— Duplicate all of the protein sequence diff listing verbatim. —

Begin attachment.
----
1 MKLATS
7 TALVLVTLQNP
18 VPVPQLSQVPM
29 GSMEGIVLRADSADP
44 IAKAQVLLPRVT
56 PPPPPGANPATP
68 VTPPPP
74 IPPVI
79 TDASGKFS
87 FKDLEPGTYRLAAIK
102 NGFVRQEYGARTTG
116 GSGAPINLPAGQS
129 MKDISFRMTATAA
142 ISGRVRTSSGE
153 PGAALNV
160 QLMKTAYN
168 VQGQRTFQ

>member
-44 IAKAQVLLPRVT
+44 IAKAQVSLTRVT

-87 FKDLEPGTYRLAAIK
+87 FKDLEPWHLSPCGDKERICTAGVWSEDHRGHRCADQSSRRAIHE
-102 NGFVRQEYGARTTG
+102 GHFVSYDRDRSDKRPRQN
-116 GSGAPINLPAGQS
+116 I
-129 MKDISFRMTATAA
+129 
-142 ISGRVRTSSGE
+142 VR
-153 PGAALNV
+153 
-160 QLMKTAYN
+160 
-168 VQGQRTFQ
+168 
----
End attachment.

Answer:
1 MKLATS
7 TALVLVTLQNP
18 VPVPQLSQVPM
29 GSMEGIVLRADSADP
44 IAKAQVLLPRVT
56 PPPPPGANPATP
68 VTPPPP
74 IPPVI
79 TDASGKFS
87 FKDLEPGTYRLAAIK
102 NGFVRQEYGARTTG
116 GSGAPINLPAGQS
129 MKDISFRMTATAA
142 ISGRVRTSSGE
153 PGAALNV
160 QLMKTAYN
168 VQGQRTFQ

>member
-44 IAKAQVLLPRVT
+44 IAKAQVSLTRVT

-87 FKDLEPGTYRLAAIK
+87 FKDLEPWHLSPCGDKERICTAGVWSEDHRGHRCADQSSRRAIHE
-102 NGFVRQEYGARTTG
+102 GHFVSYDRDRSDKRPRQN
-116 GSGAPINLPAGQS
+116 I
-129 MKDISFRMTATAA
+129 
-142 ISGRVRTSSGE
+142 VR
-153 PGAALNV
+153 
-160 QLMKTAYN
+160 
-168 VQGQRTFQ
+168 